TRAVEL: Portugal border policy for UK travellers on May 17th

  • UK travellers could be turned away from Portugal due to the EU’s non-essential travel ban
  • Travel firms warn of EU holiday ban due to EU rules
  • Brits travelling to Portugal told to wear masks on beaches and set towels 1.5m apart
  • UK government confirms green list travel update for June 7th

UK travellers keen to escape to warmer climes could have to wait longer than expected for trips to Portugal following the country’s latest COVID border policy announcement for British arrivals.

Holidaymakers aren’t the only ones disappointed by the news. Airlines that had pinned their hopes on a swift uptick in holiday bookings after the UK government announced that Portugal would be one of twelve countries on the green list have also been left frustrated.

Portugal was the only European country to feature on the green list as holiday hotspots such as Spain, France, Cyprus and Greece were categorised as “amber”. Turkey and 42 other destinations, including the United Arab Emirates (UAE) and India, have been added to the red list.

However, recent reports suggest that Portuguese border authorities could refuse Brits entry into the Iberian country next week due to EU rules.

Last month, the UK government confirmed that Britons travelling to green list destinations such as Portugal would not be required to quarantine upon return to England, which has made the country a popular choice for Britons  looking for a summer getaway.

But as the EU has restricted most non-essential travel from third countries, British holiday plans to Portugal are at risk.

Although EU member states can set their COVID border policies as Portugal holds the rotating presidency of the Council of the European Union, it must respect EU policy.

Portuguese officials are ready to welcome UK travellers and kickstart its tourism industry, but the EU is advising member states to extend holiday bans.

One senior Portuguese official has described the situation as “diplomatically delicate”.  However, failure to find an alternative solution could see thousands of Britons left in limbo from May 17th.

The issue is not expected to impact the Champions League final between Chelsea and Manchester City on May 29th, with the holiday ban tipped to be lifted before this takes place.

While Portuguese ministers are scheduled to meet on Friday to find a solution to the problem, the European Commission isn’t expected to discuss the Cabinet’s proposal until next week.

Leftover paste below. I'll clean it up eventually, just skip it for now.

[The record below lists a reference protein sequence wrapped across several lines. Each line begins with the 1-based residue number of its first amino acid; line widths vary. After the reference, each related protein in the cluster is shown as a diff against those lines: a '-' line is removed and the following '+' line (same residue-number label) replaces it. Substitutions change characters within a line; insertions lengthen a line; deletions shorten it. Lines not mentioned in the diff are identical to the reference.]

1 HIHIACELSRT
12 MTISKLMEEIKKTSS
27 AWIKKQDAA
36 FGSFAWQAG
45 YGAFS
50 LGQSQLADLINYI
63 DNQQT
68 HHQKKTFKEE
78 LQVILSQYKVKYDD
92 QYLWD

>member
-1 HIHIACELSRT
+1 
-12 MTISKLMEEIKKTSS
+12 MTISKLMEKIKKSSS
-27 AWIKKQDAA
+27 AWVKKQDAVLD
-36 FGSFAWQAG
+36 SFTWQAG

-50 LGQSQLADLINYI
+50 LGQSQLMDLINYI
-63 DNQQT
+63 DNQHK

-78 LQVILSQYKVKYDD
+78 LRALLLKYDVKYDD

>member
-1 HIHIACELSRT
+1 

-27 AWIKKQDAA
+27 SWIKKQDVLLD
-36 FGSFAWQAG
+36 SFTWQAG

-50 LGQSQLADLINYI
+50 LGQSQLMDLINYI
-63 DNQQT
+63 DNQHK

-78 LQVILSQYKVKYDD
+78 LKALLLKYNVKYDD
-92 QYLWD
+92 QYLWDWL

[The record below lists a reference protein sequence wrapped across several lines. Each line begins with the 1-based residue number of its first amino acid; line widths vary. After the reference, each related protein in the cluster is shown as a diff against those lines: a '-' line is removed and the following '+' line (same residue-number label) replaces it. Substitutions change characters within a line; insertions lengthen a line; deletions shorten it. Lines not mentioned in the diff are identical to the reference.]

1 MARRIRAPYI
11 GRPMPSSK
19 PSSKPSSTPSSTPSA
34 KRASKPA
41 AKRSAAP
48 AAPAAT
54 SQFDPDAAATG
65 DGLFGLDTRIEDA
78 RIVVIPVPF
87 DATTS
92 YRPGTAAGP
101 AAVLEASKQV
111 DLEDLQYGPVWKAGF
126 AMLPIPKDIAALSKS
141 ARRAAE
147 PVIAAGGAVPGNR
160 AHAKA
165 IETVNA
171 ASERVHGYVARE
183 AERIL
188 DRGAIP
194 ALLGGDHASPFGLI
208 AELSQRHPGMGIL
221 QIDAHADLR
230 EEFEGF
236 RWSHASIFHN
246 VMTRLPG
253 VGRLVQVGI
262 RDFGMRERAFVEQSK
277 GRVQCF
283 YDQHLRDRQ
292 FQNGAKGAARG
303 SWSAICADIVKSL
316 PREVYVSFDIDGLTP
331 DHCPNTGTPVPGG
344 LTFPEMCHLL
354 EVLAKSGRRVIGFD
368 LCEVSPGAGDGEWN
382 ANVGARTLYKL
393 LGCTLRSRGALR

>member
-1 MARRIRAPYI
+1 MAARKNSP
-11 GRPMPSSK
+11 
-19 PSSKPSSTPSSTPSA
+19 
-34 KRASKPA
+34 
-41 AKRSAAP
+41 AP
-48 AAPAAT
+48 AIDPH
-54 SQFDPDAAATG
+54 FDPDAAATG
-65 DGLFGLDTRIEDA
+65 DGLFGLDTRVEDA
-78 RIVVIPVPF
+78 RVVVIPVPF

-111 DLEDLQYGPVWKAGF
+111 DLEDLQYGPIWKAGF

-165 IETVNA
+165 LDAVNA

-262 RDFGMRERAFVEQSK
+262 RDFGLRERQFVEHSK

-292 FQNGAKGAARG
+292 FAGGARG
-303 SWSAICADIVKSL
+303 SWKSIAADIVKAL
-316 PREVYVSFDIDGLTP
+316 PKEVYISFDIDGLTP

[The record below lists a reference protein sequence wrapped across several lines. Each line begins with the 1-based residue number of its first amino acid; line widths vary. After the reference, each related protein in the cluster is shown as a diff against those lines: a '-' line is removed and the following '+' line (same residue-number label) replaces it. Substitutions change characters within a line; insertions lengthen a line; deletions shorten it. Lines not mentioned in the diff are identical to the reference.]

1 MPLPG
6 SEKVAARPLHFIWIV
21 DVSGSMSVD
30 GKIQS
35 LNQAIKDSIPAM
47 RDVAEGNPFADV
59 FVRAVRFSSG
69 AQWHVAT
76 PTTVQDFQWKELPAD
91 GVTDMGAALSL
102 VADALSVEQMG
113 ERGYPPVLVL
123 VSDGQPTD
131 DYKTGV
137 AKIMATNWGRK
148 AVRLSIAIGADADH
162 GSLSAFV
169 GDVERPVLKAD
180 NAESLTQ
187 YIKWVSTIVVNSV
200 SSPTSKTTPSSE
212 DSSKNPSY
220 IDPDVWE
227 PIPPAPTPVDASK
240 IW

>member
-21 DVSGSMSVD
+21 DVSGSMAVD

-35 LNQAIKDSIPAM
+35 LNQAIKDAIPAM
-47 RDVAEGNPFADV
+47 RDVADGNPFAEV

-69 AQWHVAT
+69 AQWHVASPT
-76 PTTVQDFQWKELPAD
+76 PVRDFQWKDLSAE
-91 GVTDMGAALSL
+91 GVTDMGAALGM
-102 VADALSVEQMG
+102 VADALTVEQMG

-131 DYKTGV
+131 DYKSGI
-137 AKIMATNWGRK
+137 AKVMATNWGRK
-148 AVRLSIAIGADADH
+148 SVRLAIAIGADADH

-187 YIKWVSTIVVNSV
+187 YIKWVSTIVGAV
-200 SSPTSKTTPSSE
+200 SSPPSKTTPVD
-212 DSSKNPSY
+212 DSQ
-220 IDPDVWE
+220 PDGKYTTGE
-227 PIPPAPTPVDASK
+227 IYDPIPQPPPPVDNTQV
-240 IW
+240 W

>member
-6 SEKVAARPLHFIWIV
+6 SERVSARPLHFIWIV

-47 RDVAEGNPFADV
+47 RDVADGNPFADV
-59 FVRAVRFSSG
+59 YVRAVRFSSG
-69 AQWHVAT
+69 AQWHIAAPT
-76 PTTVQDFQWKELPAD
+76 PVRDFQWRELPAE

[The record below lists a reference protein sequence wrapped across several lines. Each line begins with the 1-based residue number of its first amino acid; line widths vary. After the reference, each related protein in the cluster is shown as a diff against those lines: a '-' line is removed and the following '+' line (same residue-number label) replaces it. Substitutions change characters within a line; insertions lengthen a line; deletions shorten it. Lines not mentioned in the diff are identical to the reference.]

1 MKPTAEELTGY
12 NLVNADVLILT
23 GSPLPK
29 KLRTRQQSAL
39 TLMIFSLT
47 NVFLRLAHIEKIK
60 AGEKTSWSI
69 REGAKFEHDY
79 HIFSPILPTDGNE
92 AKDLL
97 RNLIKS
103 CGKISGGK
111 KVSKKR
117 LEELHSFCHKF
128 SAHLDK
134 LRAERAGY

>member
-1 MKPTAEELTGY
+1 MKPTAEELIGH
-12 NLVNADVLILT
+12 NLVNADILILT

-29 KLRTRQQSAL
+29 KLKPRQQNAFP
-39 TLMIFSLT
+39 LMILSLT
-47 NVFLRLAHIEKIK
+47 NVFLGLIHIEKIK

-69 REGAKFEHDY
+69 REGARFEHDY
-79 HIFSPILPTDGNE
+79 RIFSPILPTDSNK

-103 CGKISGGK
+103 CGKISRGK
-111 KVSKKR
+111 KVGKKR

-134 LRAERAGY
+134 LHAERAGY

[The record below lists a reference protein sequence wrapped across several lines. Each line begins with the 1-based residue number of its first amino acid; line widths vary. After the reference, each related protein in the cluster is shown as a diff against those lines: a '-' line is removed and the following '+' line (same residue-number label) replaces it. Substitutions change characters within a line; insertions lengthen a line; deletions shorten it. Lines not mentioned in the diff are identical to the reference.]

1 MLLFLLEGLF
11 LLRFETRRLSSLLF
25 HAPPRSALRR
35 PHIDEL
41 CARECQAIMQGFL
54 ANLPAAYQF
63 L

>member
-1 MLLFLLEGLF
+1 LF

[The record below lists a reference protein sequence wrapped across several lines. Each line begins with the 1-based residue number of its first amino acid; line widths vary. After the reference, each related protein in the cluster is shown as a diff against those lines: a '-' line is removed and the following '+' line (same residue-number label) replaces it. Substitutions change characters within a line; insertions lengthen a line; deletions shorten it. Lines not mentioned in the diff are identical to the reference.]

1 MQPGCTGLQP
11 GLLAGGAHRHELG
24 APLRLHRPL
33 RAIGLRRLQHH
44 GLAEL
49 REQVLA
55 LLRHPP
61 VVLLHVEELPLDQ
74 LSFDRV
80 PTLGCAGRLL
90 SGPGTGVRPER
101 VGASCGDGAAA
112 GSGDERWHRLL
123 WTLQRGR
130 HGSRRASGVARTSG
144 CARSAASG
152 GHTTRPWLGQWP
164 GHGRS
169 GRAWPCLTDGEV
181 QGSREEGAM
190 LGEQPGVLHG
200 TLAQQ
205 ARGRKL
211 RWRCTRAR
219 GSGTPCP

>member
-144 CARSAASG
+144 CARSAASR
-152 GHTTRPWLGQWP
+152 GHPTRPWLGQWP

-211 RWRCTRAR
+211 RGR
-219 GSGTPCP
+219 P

If Britons are locked out of Portugal, holidaymakers won’t have many other quarantine-free travel choices, given the rest of the continent has been assessed as “amber” or “red”.

Other destinations on the green list, such as Australia and New Zealand, are not welcoming British holidaymakers. While the escalating situation in Israel, which has been a global leader in the covid vaccine rollout, makes it an unappealing destination for UK travellers.

News of EU rules inhibiting plans to holiday abroad comes as airlines ramp up flights to Portugal in anticipation of a surge in holiday bookings.

Today, Europe’s ultra-low-cost airline Ryanair announced 20,000 extra seats for flights to Portugal from Scotland from May 24th, after adding 245,000 seats from Britain last Friday.

Similarly, British international carrier, EasyJet, said they would be adding 105,000 seats to existing routes to Portugal and Gibraltar – another green list country.

Travel firms anticipated 1,000 Brits to arrive in Portugal Monday, with 44,000 UK travellers expected to fly before May 29th.

However, tourism firm, TUi, said that there had been a decline in holiday bookings this week, citing the lack of clarity and uncertainty over travel rules and COVID border policies as the reason for depressed demand.

Another British-based online travel agent said it was suspending all holiday sales before August 31st due to ongoing uncertainty.

Emigrating to Portugal

Portugal COVID border policy update

Last summer was constantly disrupted by changes in travel rules, which left many holidaymakers uncertain about whether to press ahead with plans to travel overseas, make holiday bookings or opt for a staycation.

So, what can passengers expect when they travel next week?